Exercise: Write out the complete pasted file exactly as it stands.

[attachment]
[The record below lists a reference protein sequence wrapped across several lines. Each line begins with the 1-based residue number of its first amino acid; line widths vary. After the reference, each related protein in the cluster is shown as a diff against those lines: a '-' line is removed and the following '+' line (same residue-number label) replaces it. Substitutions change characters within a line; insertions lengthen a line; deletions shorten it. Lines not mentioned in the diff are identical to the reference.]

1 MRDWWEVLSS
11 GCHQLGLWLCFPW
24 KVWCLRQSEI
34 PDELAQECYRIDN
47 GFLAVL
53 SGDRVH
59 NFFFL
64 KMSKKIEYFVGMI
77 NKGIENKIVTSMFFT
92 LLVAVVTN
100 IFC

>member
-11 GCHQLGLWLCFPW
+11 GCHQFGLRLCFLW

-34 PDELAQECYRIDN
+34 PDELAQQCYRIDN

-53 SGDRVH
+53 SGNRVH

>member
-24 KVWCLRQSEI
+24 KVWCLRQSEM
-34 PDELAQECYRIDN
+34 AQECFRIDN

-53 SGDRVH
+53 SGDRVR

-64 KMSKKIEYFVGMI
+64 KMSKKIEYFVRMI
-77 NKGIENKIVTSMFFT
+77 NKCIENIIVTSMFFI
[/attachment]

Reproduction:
[The record below lists a reference protein sequence wrapped across several lines. Each line begins with the 1-based residue number of its first amino acid; line widths vary. After the reference, each related protein in the cluster is shown as a diff against those lines: a '-' line is removed and the following '+' line (same residue-number label) replaces it. Substitutions change characters within a line; insertions lengthen a line; deletions shorten it. Lines not mentioned in the diff are identical to the reference.]

1 MRDWWEVLSS
11 GCHQLGLWLCFPW
24 KVWCLRQSEI
34 PDELAQECYRIDN
47 GFLAVL
53 SGDRVH
59 NFFFL
64 KMSKKIEYFVGMI
77 NKGIENKIVTSMFFT
92 LLVAVVTN
100 IFC

>member
-11 GCHQLGLWLCFPW
+11 GCHQFGLRLCFLW

-34 PDELAQECYRIDN
+34 PDELAQQCYRIDN

-53 SGDRVH
+53 SGNRVH

>member
-24 KVWCLRQSEI
+24 KVWCLRQSEM
-34 PDELAQECYRIDN
+34 AQECFRIDN

-53 SGDRVH
+53 SGDRVR

-64 KMSKKIEYFVGMI
+64 KMSKKIEYFVRMI
-77 NKGIENKIVTSMFFT
+77 NKCIENIIVTSMFFI